Dubbed the "Butcher of Hama," Syria's Rifaat Assad holds millions in European real estate. The uncle of Syrian President Bashar Assad is reported to have a European fortune that includes two Paris townhouses — one of them 3,000 square meters (32,000 square feet) — a stud farm, a chateau and more than 500 properties in Spain.
A former Syrian vice president and military leader, Rifaat Assad is also known as the "Butcher of Hama" for allegedly commanding troops to brutally crush a 1982 uprising in central Syria.
On Thursday, a French court will decide whether he diverted at least €90 million ($98 million) of Syrian state funds to buy some of that real estate. In November, Spanish prosecutors accused him of stealing €600 million from Syrian coffers. He has denied both charges.
Several members of the Makhloufs, Bashar's close cousins and advisers, have sunk $40 million into the glittering glass and steel of Moscow's "City of Capitals" twin skyscrapers in recent years, according to the UK corruption-focused NGO Global Witness.
The infamously wealthy family is reported to have been key in maintaining Bashar's violent grip on power and their Russian investment may be a way for them to channel regime funds past EU sanctions, the NGO says.
When Egypt's Hosni Mubarak regime fell in 2011, his family wealth was estimated to be between $5 billion and $70 billion at the time, including luxury properties across London, Paris and Spain. Some of those were held by his sons through shell companies, according to the Panama Papers investigation.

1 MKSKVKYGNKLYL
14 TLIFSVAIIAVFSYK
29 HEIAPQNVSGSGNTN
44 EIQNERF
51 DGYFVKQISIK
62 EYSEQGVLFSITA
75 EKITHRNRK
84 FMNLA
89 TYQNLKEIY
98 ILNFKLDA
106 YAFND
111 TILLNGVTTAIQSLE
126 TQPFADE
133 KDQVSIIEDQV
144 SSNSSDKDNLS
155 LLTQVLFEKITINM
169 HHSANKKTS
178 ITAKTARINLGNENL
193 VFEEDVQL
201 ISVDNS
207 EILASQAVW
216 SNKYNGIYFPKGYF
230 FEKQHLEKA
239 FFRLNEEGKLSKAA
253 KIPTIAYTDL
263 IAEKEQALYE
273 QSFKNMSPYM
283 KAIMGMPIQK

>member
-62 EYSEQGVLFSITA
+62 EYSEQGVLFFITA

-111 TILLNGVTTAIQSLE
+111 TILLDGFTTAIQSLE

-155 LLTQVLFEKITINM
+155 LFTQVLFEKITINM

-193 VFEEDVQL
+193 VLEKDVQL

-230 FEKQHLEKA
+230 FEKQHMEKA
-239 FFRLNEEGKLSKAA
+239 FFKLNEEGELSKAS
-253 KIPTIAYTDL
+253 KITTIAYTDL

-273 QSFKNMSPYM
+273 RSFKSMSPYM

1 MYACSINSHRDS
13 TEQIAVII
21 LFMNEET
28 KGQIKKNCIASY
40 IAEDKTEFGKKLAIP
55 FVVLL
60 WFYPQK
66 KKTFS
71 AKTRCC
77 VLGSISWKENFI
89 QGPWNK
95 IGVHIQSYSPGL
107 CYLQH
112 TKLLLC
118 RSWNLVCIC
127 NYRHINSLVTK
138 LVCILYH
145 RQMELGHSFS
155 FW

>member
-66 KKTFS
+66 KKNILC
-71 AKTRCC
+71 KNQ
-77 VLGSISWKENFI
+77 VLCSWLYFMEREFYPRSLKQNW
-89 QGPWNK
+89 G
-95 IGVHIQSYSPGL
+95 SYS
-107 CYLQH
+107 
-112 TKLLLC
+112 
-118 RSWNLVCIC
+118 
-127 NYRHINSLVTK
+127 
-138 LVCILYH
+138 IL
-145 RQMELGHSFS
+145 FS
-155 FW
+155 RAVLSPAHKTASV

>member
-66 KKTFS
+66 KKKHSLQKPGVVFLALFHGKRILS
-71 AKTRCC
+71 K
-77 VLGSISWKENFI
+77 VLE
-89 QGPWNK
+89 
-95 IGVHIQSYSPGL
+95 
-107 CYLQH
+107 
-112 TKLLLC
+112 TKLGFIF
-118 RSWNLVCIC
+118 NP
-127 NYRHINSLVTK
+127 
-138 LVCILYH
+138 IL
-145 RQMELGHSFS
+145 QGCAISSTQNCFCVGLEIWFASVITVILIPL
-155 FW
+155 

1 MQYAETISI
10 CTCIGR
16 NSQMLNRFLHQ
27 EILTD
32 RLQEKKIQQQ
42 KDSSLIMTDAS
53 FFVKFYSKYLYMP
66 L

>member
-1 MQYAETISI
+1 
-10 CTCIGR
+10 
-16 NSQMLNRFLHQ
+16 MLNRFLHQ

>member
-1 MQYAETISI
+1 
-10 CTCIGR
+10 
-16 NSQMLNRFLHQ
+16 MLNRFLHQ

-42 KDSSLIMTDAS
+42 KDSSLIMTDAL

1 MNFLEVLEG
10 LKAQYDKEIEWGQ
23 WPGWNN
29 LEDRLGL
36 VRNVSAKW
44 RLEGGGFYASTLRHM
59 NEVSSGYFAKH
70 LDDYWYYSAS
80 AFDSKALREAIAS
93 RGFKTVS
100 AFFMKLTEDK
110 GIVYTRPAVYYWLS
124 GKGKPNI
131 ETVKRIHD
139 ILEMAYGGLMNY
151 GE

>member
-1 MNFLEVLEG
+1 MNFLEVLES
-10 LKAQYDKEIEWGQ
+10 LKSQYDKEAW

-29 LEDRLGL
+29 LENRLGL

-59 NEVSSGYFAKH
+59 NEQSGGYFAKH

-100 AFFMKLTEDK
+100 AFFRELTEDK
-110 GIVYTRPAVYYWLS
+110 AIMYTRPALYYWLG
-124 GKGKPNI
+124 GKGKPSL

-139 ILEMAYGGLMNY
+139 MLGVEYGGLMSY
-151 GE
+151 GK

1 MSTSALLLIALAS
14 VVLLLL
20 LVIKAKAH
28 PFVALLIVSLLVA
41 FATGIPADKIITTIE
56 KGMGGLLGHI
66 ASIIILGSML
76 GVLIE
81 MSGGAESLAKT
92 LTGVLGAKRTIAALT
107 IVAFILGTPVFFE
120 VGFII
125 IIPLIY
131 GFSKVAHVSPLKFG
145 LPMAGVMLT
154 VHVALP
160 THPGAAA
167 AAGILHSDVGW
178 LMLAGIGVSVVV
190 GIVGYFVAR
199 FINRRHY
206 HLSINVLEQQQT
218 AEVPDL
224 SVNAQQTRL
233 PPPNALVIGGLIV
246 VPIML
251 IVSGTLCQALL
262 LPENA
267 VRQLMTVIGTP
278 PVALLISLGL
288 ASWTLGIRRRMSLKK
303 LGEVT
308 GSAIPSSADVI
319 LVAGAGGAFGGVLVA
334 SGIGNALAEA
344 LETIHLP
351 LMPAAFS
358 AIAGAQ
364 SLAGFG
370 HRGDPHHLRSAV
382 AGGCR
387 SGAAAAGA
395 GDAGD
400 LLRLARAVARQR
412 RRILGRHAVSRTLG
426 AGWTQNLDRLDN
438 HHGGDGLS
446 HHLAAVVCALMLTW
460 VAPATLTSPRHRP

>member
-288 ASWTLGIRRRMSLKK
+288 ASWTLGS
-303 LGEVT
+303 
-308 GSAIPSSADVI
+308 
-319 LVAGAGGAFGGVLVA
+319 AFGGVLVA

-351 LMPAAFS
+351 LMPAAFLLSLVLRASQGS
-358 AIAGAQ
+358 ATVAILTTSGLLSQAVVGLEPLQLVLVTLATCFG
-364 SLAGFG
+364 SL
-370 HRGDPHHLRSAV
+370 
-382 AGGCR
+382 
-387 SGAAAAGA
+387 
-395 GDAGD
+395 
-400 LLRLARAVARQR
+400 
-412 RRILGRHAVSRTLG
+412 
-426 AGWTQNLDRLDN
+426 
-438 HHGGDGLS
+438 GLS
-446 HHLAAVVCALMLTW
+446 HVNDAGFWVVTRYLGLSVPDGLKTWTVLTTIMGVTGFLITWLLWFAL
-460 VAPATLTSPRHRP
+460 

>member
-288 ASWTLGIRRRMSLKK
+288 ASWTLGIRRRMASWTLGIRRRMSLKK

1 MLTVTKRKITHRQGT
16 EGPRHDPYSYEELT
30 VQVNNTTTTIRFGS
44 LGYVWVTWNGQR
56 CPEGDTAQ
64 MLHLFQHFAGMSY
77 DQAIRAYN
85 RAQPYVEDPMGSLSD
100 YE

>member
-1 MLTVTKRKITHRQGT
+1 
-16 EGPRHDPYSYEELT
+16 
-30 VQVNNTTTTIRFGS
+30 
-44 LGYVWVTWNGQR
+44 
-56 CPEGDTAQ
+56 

When Gadhafi was toppled in the same year, Libyan officials estimated he had $200 billion in accounts, investments and real estate under his personal control around the world. A £10 million (€11.5 million, $12.5 million) London mansion belonging to his son Saadi Gadhafi, was handed back to Libyan authorities in 2012.
The assets of both of their immediate families and some of their entourages remain frozen under EU sanctions. Gadhafi's close associate Ali Dabaiba, who was part of an elite circle known as "companions of the leader," reportedly squirreled away $7 billion while on a salary of only £12,000 and a 2018 investigation alleged he invested some of it in prestigious property across the UK. The Organized Crime and Corruption Reporting Project said that included Scotland's most significant stately home still in private hands, Taymouth Castle.
Saudi Crown Prince Mohammed bin Salman hasn't been as secretive about his wealth but kept his 2015 purchase of the $300 million Chateau Louis XIV in France. The 17th century replica, featuring a gold leaf fountain and hedged labyrinth amid expansive gardens, was revealed to be owned by the crown prince by the New York Times in 2017.
Qatar's Al Thani royal family bought Paris Saint-Germain football club in 2012, after already plowing many billions of state funds into property across Europe. That included a 95% stake in London's The Shard, Europe's tallest building at the time.
In 2018 former Prime Minister Sheikh Hamad bin Jassim Al Thani bought what was thought to be London's most expensive home — a 20-plus-bedroom home near Buckingham Palace for $465 million, after renovations.
That same year, Amnesty International reported that foreign laborers in Qatar, who make up the overwhelming majority of the workforce, worked in abusive conditions on the country's FIFA World Cup 2022 sites for a minimum wage of $200 a month.
United Arab Emirates President Sheikh Khalifa bin Zayed Al Nahyan personally owned $1.2 billion in London property, while deputy Prime Minister Sheikh Mansour bin Zayed Al Nahyan owns British football club Manchester City. Dubai ruler Sheikh Mohammed bin Rashid Al Maktoum's European portfolio includes a £75 million Surrey Estate and £45 million thoroughbred stud farm. Said to be a close friend of Queen Elizabeth II, Maktoum has faced a storm of controversy in his home-away-from-home. Last month a British court ruled that he had abducted two of his adult daughters and waged a campaign of "fear and intimidation" against his youngest wife, Princess Haya.